Building Resilient Communities
In October we commemorated the 30th anniversary of the Loma Prieta Earthquake, an event that is indelibly etched in the memories of those who were in Santa Cruz in the fall of 1989. And when the shaking stopped residents were faced with the daunting task of recovery.
Many stories were shared throughout our county, some heartbreaking, some astounding, and some inspirational. But through them all ran the common theme of community, of neighbor helping neighbor, of people reaching out to rescue, to rebuild, and to work together to fix what could be fixed, to heal physical, emotional, and psychic wounds, and find ways to move forward.
These are stories of community resilience, which can be described as the ability of a community to prepare and utilize resources to respond to, withstand, and recover from natural disasters and other adverse situations. In Santa Cruz our threats include earthquake, floods, fire, and tsunami, as well as a variety of human-caused disasters ranging from gun violence to cyber (computer/internet) attacks.
Fortunately, this spirit of cooperation still lives in our county, and there are many ways to foster it.
From being prepared to shelter in place or evacuate to helping others, or getting help, being connected with people and resources is a
major key to resilience. Remember, our firefighters, law enforcement officers, and emergency responders, along with the County’s emergency services, work hard to keep us safe, but in a disaster, it might take awhile for responders to reach you. Here are some tools and resources to help you and your neighbors be ready!
Map Your Neighborhood
Mr. Rogers always started his show with the song, “It’s A Beautiful Day in the Neighborhood.” A beautiful day, when you and your family are safe and sound, is just the time to get to know your neighbors, and learn more about folks you may only wave to when you walk the dog. You can create community when you get together to Map Your Neighborhood, a fun way to meet and connect, and develop a repository of contacts, skills and resources.
In a disaster your most immediate sources of help are the neighbors living around you. Map Your Neighborhood (MYN) connects individual preparedness with preparedness in your neighborhood. Participants learn who their neighobrs are, who might need special assistance, and who might have special skills or equipment to help in a disaster.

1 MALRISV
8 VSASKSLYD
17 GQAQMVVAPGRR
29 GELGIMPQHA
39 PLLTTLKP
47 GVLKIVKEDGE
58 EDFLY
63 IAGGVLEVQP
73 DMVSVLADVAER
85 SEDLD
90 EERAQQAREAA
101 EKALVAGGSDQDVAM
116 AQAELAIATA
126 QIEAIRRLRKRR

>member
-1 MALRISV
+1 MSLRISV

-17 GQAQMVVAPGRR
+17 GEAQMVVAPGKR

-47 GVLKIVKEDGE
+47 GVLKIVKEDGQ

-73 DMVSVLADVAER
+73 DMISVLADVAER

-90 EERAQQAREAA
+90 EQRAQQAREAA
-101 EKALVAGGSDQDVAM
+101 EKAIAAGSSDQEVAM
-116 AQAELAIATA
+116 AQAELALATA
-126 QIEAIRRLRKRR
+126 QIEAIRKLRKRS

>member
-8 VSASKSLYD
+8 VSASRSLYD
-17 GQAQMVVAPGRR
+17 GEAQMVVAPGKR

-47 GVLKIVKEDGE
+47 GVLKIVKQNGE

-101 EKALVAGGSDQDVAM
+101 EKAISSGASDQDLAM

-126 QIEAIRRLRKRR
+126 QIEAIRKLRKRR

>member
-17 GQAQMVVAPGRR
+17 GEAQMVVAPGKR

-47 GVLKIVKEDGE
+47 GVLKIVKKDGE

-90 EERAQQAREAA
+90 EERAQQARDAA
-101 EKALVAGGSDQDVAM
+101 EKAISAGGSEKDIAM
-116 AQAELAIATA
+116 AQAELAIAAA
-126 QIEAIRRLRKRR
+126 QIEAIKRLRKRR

A Map Your Neighborhood program usually begins with a meeting of 10–20 neighbors who learn and work together. Here is what the meeting covers:
- Learn the first 9 Steps to Take Immediately Following a Disaster to secure your home and protect your neighborhood.
- Identify the Skills and Equipment Inventory each neighbor has that are useful in an effective disaster response.
- Create a Neighborhood Map identifying the locations of natural gas and propane tanks for quick response if needed.
- Create a Neighborhood Contact List that identifies those with specific needs such as the elderly, those with a disability, or homes where children may be alone during certain hours of the day.
- Learn how to work together as a Team to evaluate your neighborhood after a disaster and take the necessary actions.
Click here to watch an introduction.
Click here for more information and resources, and to connect with Santa Cruz CERT for help to organize a Map Your Neighborhood meeting.
Create a Team With the Community Preparedness Toolkit
The Community Preparedness Toolkit provides step-by-step directions along with useful resources for making your community safer, more resilient, and better prepared. The Toolkit, created by the Federal Emergency Management Agency (FEMA), is designed to help you organize a group as a positive addition to an existing community-based organization, or to set up a well-organized independent group that fills a gap in the community.
Each project will be different to reflect the needs and character of the participants, but FEMA encourages you to incorporate the following elements in your project:
- Create a team with your friends and neighbors to share the effort
- Set outcome-based goals and track your progress to those goals
- Celebrate your successes together
Click here for a step-by-step guide, and links for valuable resources.
Join a Community Emergency Response Team (CERT)
The CERT Program teaches people to be prepared for hazards that may impact their area. CERT training, which is provided for free, covers basic emergency response skills, such as fire safety, light building search and rescue, team organization, and disaster emergency medical operations. Participants gain decision-making, organizational, and practical skills to help family members, neighbors, and associates when professional responders are not immediately available. While people will respond to others in need without the training, the goal of the CERT program is to help people do so effectively and efficiently without placing themselves in unnecessary danger.
CERT members also are encouraged to support emergency response agencies by taking an active role in emergency preparedness projects in their community.
Learn more and get involved!
American Red Cross Training
The American Red Cross offers a wide variety of classroom and online training and certification, including First Aid, Cardiopulmonary Resuscitation (CPR), Automated External Defibrillators (AED), and Babysitting and Child Care.